Afterword: Religion and philosophy between the modern and postmodern
The essays in this volume are guided by a shared premise, namely, that philosophy of religion in the western tradition has thus far been vitiated by its failure to take into account the direct impact and the somewhat less visible implications of the 'colonial difference' that inflects the major intellectual traditions of the west. Any form of reflection that purports to be intellectually credible has thus to take this 'colonial difference' into consideration, and in so doing specify and analyze in its many and varied expressions 'the difference(s)' made by this 'colonial difference' for the contemporary philosophy of religion. By doing this, a philosophy of religion attuned to these postcolonial times will of course be following in the footsteps of other intellectual fields which have sought in their several and complex ways to be heedful of the phenomena associated with this 'colonial difference': cultural anthropology (Lila Abu-Lughod, Talal Asad, James Clifford, James Ferguson, Nicholas Dirks, Ann Stoler, inter alia), history (Dipesh Chakrabarty, Partha Chatterjee, Jack Goody, inter alia), literary theory (Edward Said, Gayatri Chakravorty Spivak, Homi Bhabha, Walter Mignolo, inter alia), political theory (Achille Mbembe, Mahmood Mamdani, David Scott, Timothy Mitchell, inter alia), psychoanalytic theory (Frantz Fanon), philosophy (Enrique Dussel, Kwame Anthony Appiah, Akeel Bilgrami, inter alia), and so on. © 2009 Springer Science+Business Media B.V.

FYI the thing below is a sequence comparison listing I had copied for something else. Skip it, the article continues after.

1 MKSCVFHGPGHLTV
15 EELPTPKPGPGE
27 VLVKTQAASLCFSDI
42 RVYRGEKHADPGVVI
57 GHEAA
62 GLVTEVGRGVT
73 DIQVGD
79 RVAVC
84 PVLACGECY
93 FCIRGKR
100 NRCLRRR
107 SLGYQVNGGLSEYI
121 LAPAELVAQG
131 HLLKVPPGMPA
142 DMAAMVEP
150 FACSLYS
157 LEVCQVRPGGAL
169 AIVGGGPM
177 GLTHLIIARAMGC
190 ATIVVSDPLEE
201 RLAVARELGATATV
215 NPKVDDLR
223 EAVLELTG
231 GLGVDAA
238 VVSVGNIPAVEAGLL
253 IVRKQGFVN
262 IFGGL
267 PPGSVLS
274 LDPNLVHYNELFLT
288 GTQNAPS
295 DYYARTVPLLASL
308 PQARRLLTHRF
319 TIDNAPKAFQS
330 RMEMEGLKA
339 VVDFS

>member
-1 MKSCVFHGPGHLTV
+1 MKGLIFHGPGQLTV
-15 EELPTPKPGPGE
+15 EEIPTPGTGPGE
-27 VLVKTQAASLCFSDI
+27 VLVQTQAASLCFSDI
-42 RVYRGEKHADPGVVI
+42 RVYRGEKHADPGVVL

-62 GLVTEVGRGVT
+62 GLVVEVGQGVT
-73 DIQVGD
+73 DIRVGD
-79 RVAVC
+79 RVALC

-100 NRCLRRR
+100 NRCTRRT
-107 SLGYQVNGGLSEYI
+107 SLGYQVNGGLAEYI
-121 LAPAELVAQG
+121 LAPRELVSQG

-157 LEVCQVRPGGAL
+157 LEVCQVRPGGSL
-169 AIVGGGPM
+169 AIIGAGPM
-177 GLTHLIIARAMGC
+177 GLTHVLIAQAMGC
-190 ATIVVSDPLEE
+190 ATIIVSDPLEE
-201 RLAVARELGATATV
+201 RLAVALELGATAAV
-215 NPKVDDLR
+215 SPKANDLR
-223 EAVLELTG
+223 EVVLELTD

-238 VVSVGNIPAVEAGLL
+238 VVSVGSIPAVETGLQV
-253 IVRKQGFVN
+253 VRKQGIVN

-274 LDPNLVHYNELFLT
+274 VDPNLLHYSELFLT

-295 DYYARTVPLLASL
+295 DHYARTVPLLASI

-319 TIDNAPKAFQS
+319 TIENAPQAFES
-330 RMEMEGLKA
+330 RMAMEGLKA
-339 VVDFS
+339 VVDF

- Postcolonial Philosophy of Religion
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International Standard Book Number 13 (ISBN-13)
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